Cars on busy road

National Links: Will Remote Work Mean More Driving?

Every day at The Overhead Wire, we collect news about cities and send the links to our email list. At the end of the week we take some of the most popular stories and post them to Greater Greater Washington, a group blog similar to that focuses on urban issues in the D.C. region. They are national links, sometimes entertaining and sometimes absurd, but hopefully useful.

Remote work is overrated, and cities will be back: Jerusalem Demsas interviews Enico Moretti, a labor and urban economics researcher at UC Berkeley, about his assertion that people won’t be working fully remotely in the long run. Moretti states that remote work will not be gutting urban centers because the economy creates dense clusters of high productivity workers, and this agglomeration trend will bounce back after the pandemic has subsided. (Jerusalem Demasas | Vox)

A zero carbon action plan for transportation: Transport and climate expert Dan Sperling is described as the “godfather of transportation and environmental policy” and argues that while we need to increase the use of electric vehicles, it’s also necessary to reduce vehicle miles traveled, two things that often are at odds with each other. In order to reduce emissions, we need to let neighborhoods decide what works best because they’ll all have different solutions. (Andrew Salzberg | Decarbonizing Transportation)

Vaccine tourism increasing local revenues: As Americans line up for the COVID vaccine, many residents are finding that they need to travel far from their homes for a shot, often to small, rural towns. This vaccine tourism has proven to be a boon for local hotels, restaurants, and grocery and retail stores that have been struggling for years and faring even worse during the pandemic. In some cases these places have seen a 20 percent bump in business. (Daniel Block | The Atlantic)

The myth and truth about interstate highways: This in-depth historical analysis traces the origins of federal highway policies, programs and projects. The central myth, states author Sarah Jo Peterson, allows policymakers to shrug off the damaging impacts of urban highway construction, particularly on the lives of generations of Black Americans. The myth busting is especially pertinent today as the current administrations seeks to right the wrongs of transportation policies past. (Sarah Jo Peterson | The Metropole)

Will telework actually increase driving?: As more people work from home, there is rising concern that the practice will cause longer commutes and more driving, not less. People who work in downtown offices walk to lunch or meetings, while teleworkers often drive to those appointments. As workers move to more remote locations thanks to work from home, their car trips will increase as well. Rhetoric around telework needs to reflect this reality, instead of being hailed as the panacea for traffic. (David Zipper | Slate)

Alissa Guther contributed to these summaries. Photo by Georg Arthur Pflueger on Unsplash.

Quote of the Week

“Biodiversity exists everywhere; even the smallest urban green spaces provide essential habitats for the most minute of species. If we manage to link those small spaces together, then the potential increases. Fortunately, we are seeing projects emerging in cities around the world that demonstrate the possibilities.”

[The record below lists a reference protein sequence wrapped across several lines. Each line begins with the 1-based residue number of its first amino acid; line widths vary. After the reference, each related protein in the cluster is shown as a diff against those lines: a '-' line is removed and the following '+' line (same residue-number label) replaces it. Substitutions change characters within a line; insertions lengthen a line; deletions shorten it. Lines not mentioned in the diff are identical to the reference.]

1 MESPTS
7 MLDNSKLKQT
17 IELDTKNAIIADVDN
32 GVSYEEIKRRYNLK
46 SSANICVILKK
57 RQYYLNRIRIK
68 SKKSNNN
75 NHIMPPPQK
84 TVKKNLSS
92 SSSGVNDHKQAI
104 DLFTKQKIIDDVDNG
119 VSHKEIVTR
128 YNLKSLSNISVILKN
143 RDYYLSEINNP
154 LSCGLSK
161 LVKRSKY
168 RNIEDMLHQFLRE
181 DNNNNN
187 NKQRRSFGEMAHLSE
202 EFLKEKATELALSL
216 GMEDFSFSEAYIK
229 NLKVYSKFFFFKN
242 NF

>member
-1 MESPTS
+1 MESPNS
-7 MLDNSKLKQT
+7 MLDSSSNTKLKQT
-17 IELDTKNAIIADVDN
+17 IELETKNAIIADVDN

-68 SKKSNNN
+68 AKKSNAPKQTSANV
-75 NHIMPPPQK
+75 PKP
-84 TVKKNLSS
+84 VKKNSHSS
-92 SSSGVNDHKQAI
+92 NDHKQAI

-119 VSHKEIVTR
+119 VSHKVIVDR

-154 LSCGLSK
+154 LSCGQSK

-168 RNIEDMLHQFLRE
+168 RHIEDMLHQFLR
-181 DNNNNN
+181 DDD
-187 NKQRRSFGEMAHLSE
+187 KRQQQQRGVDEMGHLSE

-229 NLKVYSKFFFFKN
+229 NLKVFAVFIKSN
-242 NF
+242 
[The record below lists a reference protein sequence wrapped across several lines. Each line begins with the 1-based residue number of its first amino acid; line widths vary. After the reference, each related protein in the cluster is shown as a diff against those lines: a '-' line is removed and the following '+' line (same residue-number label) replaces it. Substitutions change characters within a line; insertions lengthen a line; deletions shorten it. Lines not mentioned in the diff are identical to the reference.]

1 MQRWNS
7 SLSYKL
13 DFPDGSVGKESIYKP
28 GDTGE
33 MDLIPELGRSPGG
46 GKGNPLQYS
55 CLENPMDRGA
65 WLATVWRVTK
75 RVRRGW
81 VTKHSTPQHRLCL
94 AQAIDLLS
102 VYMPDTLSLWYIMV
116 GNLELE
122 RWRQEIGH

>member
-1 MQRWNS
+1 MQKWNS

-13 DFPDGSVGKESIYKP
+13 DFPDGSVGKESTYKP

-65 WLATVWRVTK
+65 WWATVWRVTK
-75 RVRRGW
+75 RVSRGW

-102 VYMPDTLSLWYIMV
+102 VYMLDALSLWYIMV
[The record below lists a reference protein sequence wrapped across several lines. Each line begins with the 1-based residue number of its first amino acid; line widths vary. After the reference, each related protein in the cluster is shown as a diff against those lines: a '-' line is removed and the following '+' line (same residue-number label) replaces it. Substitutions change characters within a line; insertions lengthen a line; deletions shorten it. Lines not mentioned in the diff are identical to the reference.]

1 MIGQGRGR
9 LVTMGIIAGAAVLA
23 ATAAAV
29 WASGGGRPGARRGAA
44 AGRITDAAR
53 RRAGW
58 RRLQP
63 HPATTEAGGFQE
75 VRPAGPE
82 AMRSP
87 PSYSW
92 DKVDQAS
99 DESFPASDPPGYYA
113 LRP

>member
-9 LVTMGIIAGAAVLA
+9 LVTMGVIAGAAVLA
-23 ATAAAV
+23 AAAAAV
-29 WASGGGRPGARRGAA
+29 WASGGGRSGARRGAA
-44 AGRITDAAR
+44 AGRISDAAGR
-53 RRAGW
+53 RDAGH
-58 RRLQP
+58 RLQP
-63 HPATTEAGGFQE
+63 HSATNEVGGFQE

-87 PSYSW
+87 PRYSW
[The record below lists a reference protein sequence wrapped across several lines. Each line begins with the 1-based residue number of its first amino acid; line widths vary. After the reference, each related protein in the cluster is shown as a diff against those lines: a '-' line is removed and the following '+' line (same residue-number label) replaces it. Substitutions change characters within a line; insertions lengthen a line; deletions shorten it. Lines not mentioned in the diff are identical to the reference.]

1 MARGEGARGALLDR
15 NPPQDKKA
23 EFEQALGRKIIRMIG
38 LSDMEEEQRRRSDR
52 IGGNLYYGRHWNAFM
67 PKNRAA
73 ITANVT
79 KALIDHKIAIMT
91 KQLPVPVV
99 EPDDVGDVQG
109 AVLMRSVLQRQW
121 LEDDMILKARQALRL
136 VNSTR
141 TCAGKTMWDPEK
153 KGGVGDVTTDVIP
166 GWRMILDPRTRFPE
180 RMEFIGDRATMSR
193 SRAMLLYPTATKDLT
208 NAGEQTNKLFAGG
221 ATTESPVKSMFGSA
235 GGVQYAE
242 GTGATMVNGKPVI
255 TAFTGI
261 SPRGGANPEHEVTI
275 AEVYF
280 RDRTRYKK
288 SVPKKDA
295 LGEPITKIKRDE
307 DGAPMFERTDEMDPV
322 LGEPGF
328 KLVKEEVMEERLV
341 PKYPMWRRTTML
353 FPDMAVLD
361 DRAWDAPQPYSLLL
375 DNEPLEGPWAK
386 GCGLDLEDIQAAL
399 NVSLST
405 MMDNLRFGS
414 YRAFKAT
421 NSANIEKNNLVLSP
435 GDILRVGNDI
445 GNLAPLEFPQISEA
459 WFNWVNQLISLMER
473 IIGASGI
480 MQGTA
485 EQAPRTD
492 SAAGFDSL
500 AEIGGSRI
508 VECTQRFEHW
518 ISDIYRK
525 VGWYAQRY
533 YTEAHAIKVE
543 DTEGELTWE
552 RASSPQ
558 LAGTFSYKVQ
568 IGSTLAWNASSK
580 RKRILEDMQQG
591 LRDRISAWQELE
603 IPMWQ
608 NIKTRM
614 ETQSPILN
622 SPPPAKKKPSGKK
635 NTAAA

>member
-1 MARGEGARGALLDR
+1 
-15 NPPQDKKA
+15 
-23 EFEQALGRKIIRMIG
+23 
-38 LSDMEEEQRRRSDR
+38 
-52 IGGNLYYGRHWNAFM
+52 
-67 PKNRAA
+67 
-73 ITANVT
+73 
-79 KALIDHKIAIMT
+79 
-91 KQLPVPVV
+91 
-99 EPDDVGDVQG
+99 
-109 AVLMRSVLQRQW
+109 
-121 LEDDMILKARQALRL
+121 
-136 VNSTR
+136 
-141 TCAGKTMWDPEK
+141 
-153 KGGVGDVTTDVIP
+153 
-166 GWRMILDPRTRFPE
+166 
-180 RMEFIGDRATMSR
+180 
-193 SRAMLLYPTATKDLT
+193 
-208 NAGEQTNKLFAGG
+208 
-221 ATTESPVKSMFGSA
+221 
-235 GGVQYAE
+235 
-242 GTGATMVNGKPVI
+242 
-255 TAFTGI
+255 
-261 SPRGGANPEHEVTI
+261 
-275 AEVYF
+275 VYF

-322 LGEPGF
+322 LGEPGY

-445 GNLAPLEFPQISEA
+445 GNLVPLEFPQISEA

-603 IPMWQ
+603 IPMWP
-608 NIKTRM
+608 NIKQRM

Amanda Sturgeon in the Guardian discussing how we can re-wild our cities one little flower pot or small plot of land at a time.

This week on the podcast, Danielle Arigoni, AARP’s Director of Livable Communities, joins the show.

1 thought on “National Links: Will Remote Work Mean More Driving?

  1. Monte Castleman

    The idea that teleworking not really reducing VMT is something I find very credible. To be clear I don’t see VMT as a negative thing- after all it’s people enjoying the freedom to go where they want, when they want, and with the privacy and convivence they want. But topics like this are things I find interesting. Personally I’ve cut my own VMT from about 15,000 to 10,000 a year with teleworking. I still go out to lunch a couple of times a week, for round trips of about a mile and half to five miles. But the 15 miles round trip to the office every day is zeroed out and I’ve not changed any other habits except very indirectly, like maybe I’m more inclined to go lay out in the sun at the Valleyfair waterpark or go to the park for a bicycle ride if I’m working from home.

    It’s rather obvious that single family detached houses are highly desirable to a lot, probably most, people. It’s also obvious that being able to afford one that’s in reasonable shape in a safe area is a serious issue in the Twin Cities. I was fortunate to buy during the real estate nadir in the early 2010s so I can look at today’s train wreck as spectator, but now with teleworking “drive until you can afford it” creates a whole new reality. If you have under $200K to spend you’re basically looking at having to settle for a condo or maybe a small townhouse in the Twin Cities, but looking at Zillow for Albert Lea I found many of what appear to be serviceable 3 bedroom, 1-2 bath detached houses for $150K or less, In Wells, there’s a nice looking 3 bed, 3 bath, double garage listed for $78K. Suppose that today I were looking to buy a house, and bought in Albert Lea instead of Bloomington because that’s where I could afford a detached house, If I went to the Twin Cities once a week to go to Valleyfair, or the Mall of America, or shopping in general, or to visit friends and relatives that would immediately wipe out any VMT savings from teleworking.

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